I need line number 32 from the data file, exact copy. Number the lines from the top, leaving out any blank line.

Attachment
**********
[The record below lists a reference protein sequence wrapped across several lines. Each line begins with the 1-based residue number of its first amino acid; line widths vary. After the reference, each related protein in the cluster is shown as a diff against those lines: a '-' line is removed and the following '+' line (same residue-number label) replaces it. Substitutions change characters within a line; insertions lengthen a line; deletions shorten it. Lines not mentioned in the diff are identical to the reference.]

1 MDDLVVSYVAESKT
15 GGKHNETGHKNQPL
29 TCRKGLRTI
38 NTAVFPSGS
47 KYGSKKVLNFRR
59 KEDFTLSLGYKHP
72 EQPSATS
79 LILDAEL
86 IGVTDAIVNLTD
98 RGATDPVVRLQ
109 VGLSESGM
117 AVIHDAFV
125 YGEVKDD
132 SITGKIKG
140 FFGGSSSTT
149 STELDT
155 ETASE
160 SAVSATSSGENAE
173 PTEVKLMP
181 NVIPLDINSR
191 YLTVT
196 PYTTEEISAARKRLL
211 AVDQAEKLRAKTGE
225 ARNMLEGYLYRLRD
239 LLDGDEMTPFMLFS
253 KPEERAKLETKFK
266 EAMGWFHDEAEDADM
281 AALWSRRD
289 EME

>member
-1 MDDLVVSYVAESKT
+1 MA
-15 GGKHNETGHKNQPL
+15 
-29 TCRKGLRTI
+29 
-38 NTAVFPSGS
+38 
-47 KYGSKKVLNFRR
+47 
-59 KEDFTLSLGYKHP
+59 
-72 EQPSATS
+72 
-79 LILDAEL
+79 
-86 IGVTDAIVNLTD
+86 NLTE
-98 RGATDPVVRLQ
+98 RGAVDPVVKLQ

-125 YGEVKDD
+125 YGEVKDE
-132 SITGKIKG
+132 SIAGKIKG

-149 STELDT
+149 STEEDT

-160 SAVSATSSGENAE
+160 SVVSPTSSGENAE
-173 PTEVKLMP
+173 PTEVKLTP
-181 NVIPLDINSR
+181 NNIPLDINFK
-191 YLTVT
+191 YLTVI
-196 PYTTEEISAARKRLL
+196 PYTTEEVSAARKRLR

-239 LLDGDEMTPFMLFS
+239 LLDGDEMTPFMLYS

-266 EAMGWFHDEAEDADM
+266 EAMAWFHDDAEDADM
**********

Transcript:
-1 MDDLVVSYVAESKT